Addiction is a mean disease

Terminal diseases are devastating by definition.  We all have to go, but diseases make us feel cheated – particularly when they arrive before someone has lived a “good, long life”.  My field placement has given me direct exposure to the particularly cruel disease of addiction.

Addiction tears apart your life in pieces.  It decreases your self-esteem.  It damages your relationships.  It ravages your mental and physical faculties.  And it does all of this in a gradual way.  It grinds away at your senses and capacities until you are a barely recognizable version of your former self.

What’s more, it’s one of the only diseases that is actively deceptive.  Addiction tries to convince you that you are fine.  Not only are you in control of the choice to have another drink, but if you have another drink, it won’t hurt you.  Not only will it not hurt you, but it will feel great, and then you can stop and move on with your life.

Even if you do screw up, the damage won’t be permanent – and you can probably hide it from anyone you care about.  Besides, life is hard.  Don’t you deserve this little break?

The thought cycles are cruel and they don’t stop until a person hits bottom.  Bottom is the point where one’s way of life has become intolerable – finally to themselves.  At this point they are ready to attempt treatment.  But addiction is not a disease that is treated quickly.  Most addicts need to attempt treatment many times before it is effective.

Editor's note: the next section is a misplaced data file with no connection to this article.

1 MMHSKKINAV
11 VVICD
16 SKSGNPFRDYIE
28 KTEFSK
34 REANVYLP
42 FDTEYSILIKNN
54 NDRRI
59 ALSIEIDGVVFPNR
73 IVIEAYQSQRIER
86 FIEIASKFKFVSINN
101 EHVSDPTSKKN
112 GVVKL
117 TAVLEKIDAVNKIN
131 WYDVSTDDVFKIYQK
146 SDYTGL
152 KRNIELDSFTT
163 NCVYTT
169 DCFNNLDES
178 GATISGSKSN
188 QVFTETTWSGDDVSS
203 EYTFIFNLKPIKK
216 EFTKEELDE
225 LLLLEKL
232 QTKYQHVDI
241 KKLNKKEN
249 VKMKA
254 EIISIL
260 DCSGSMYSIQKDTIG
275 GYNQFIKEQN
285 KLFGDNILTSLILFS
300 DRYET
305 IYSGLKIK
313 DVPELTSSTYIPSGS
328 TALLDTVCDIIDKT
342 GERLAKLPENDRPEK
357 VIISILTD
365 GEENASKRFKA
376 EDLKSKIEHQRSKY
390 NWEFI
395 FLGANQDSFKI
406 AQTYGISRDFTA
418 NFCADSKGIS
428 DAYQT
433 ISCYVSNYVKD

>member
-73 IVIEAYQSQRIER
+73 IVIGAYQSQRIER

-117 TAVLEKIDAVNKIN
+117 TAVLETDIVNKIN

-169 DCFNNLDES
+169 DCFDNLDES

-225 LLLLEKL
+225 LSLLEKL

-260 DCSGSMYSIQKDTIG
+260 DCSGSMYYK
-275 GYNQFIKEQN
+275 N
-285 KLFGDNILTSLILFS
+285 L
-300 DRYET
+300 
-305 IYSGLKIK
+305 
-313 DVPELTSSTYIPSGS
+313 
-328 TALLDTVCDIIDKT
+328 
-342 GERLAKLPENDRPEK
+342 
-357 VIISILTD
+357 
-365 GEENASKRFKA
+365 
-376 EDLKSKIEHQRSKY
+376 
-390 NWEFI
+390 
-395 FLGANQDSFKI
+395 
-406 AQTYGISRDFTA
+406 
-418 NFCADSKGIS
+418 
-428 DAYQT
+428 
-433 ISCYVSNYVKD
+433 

Then there are those who don’t hit bottom.  For them the disease is too strong even for the most devastating of consequences.  At that point, if they are still alive, the first step of treatment is to cultivate some reason for hope.  Devastating pain and loss is not enough to move a person to start treatment for this particularly cruel strand of the disease.

I’m not an addiction expert.  But I am speaking from experience I’ve witnessed and that has been shared with my by people in the midst of this disease.  As terrifying as this disease is, watching people overcome it is commensurately beautiful.  The right kinds of treatment can beat this disease.  It’s difficult, and one size does not fit all.  But some treatment components remain consistent regardless of the individual.

The Components:

One must be a willing participant in the treatment.

One must be able to experience a recurrence of the disease and be supported to continue treatment.

It helps a great deal to be supported by others afflicted with the disease, as well as those who are in recovery.

One must be committed to reprioritizing their lives and developing healthy habits to insulate themselves from recurrence.

One must continue to be in environments that are supportive of their recovery over the long term.

If these components are maintained, the individual has a very good chance (~80%) at beating this disease and remaining healthy in perpetuity.

It’s interesting how the components could apply to cancer, AIDS, and heart disease, as well as addiction.  For many reasons we do not perceive these diseases the same way.

Vaya con Dios, Brah,

Matt

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